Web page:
Uber is calling on EU regulators to consider the value of independent contracts in job creation as they prepare to outline new rules to protect the rights of gig economy workers. The taxi app’s comments in a white paper to the European Commission come ahead of a consultation that could impact the rights held by gig workers across the bloc.
The Commission is set to hear feedback from workers and employers’ representatives on gig workers’ rights in a consultation on 24 February. The outcome of the consultation will determine whether the rules governing the working conditions of gig workers need to improve before laws are drafted on the subject later this year.
Uber’s drivers are currently classified as ‘self-employed’, meaning they aren’t entitled to rights offered to employees such as minimum wage, paid holidays and rest breaks.
The company is facing one of its biggest tests yet later this week, as the UK Supreme Court is set to rule on worker’s rights in a case led by two of its drivers that has been brewing since 2016.
“This standard (for platform work) needs to recognise the value of independent work, and be grounded in principles drivers and couriers say are most important to them”, Uber CEO Dara Khosrowshahi said in a blog post.
Khosrowshahi highlighted that any changes should apply to the entire sector rather than just one company. Many other firms in the gig economy such as food delivery app Deliveroo and taxi service Addison Lee follow a business model similar to Uber’s, meaning any decisions made regarding the status of gig workers could catch them too.
“We believe a new approach is possible - one where having access to protections and benefits doesn’t come at the cost of flexibility and of job creation”, he said.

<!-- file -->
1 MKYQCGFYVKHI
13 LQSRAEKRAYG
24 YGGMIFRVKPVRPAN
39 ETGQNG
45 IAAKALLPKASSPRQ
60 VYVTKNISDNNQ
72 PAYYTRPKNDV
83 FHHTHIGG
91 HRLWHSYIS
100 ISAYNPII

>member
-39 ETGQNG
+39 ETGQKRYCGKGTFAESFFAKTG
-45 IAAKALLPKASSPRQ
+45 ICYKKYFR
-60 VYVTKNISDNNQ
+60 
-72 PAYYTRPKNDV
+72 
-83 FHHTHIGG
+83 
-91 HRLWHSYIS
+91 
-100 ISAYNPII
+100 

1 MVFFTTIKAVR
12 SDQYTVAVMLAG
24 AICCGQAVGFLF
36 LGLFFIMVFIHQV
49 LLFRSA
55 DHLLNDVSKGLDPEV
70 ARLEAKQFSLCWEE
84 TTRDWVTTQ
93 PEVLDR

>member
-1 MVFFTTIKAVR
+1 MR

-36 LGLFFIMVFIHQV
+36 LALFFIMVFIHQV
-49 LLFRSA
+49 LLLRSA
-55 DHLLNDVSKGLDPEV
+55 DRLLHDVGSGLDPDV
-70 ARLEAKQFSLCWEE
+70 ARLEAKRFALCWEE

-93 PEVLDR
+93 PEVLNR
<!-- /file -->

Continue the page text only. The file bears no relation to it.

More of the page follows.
Following the first consultation later this month, the Commission will hold a second consultation on the contents of the law.
“As part of the social partner’s consultation, the European Commission is considering issues, such as precarious working conditions, transparency and predictability of contractual arrangements, health and safety challenges and adequate access to social protection”, an EU spokesperson told Reuters.
The Commission has committed itself to improving the working conditions of gig workers, but has so far fallen short in adequately addressing the stream of challenges cropping up across the sector.
In some ways, the ongoing legal battles plaguing gig economy players are symptomatic of the incompatibility between traditional labour laws and new forms of employment. Millions of workers have become reliant on gig economy platforms as their sole source of income and regulators have struggled time and time again to properly address the lack of protection offered to those who exist in the grey area somewhere between being an employee and being self-employed.
So far, Uber has defended its business model to varying levels of success. It managed to secure a victory in its home market of California when voters passed a proposition allowing it to treat its drivers as independent contractors, but calls for similar actions in European courts have been met with lukewarm responses as regulators struggle to secure a happy medium.
The way forward may signify a change in the way laws treat employees. In 2019, Italy passed a law allowing gig workers’ rights such as sick leave and social security while maintaining their status as independent workers. But the reality is that as the gig economy continues to grow, especially considering gig economy firms’ increased reliance on algorithms to make decisions, the immediate future for their workers remains uncertain.